College Writing II
Parent/Teenager Relationships: How Can We Improve Them?
If you were asked to rate your relationship with your teenager from 1 to 10 what would your answer be? Can you give it a 10/10 with confidence and without any doubt? A lot of times we hear parents say that their teenagers are rebellious and refuse to listen to them, while teenagers complain that their parents don’t understand them and are total “control freaks.” As time goes by and generations change, relationships between teenagers and their parents are getting worse and worse. It seems like a big gap is forming between them and they can’t communicate with each other properly. Almost every conversation they have ends up with a fight or an argument. So what is the problem with this kind of relationship and what can we do to improve it? I believe that having a good parent/teenager relationship is a two way process in which both the parents and teenagers need to make an effort, but because teenagers are not adults yet and are going through a lot of changes, parents are the ones who need to “do more work” and be more understanding.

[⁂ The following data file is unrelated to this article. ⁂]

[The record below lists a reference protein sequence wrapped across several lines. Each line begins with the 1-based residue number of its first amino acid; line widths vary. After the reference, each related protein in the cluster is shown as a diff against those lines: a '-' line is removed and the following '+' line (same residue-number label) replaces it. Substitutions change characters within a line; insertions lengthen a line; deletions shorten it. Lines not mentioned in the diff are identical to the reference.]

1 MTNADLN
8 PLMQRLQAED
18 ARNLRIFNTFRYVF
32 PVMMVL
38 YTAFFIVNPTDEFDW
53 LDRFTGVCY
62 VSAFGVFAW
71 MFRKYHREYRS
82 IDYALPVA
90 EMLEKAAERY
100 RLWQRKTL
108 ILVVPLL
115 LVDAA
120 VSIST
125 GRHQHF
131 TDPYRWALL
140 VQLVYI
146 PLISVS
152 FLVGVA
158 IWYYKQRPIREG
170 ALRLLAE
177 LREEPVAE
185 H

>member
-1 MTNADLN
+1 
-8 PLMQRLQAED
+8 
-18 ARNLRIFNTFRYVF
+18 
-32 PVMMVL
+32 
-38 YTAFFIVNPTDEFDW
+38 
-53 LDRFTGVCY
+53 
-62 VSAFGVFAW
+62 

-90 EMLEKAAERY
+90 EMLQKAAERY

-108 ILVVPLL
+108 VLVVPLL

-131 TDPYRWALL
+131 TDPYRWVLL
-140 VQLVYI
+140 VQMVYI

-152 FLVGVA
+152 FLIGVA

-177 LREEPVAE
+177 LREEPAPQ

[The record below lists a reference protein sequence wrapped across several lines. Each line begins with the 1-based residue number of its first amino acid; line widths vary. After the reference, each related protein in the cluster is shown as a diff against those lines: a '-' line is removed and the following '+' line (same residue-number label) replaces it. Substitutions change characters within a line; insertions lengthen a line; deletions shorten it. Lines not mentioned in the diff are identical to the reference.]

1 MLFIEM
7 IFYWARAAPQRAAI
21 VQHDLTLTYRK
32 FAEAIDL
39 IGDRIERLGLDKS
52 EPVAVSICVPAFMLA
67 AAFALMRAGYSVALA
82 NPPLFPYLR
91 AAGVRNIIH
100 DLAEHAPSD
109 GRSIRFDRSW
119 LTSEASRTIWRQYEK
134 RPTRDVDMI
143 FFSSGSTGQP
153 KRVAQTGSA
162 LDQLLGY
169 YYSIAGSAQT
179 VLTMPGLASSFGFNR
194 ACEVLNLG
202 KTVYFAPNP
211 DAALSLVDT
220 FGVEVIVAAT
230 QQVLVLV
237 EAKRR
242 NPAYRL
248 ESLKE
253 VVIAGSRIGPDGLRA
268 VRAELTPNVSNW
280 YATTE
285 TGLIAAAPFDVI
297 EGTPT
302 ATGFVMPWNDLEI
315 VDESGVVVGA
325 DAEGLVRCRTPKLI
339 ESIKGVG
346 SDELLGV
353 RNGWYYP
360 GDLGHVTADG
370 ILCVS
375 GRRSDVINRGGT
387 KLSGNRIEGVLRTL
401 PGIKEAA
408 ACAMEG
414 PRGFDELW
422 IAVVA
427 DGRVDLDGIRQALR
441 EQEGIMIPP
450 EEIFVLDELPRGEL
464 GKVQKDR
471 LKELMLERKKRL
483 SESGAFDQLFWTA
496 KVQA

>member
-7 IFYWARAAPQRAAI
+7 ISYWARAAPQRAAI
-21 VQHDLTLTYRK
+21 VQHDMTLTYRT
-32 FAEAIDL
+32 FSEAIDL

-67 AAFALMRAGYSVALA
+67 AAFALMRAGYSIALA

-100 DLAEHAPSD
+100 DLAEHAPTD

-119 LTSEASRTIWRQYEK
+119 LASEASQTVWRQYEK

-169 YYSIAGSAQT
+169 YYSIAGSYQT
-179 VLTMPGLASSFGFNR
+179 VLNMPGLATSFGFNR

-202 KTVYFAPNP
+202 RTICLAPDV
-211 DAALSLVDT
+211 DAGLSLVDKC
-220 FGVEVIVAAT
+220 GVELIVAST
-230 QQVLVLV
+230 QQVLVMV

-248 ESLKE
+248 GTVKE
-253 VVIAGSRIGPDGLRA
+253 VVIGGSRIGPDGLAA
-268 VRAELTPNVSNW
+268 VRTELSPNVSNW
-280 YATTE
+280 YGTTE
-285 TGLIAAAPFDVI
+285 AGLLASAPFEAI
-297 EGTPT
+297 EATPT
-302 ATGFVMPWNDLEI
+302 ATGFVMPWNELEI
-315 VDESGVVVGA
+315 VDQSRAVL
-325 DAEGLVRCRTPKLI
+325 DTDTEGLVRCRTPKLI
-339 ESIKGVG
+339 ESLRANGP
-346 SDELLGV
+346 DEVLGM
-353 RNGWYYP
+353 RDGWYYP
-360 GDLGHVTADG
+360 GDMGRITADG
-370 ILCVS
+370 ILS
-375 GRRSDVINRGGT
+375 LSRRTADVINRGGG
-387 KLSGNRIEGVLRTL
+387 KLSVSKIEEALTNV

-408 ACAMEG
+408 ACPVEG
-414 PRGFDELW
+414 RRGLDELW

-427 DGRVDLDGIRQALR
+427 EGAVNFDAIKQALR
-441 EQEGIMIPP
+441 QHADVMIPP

Adolescence is a developmental stage of life when the body and brain grow and teenagers experience a lot of physical and emotional changes. A study done by Valerie Reyna, shows that the areas of the brain that control judgment, planning, the ability to imagine consequences, self-regulation, and emotional maturity are all in the process of developing during adolescence (qtd in Cooke). All this development affects how teenagers make decisions and manage risk, given their new levels of independence. Also their hormone levels change dramatically which has a big impact on their emotions and behavior. As the research scientist in the family life development center Janis Whitlock says, this is when they start to understand, express, and regulate their emotions which help them navigate relationships and recognize a reason and purpose in life.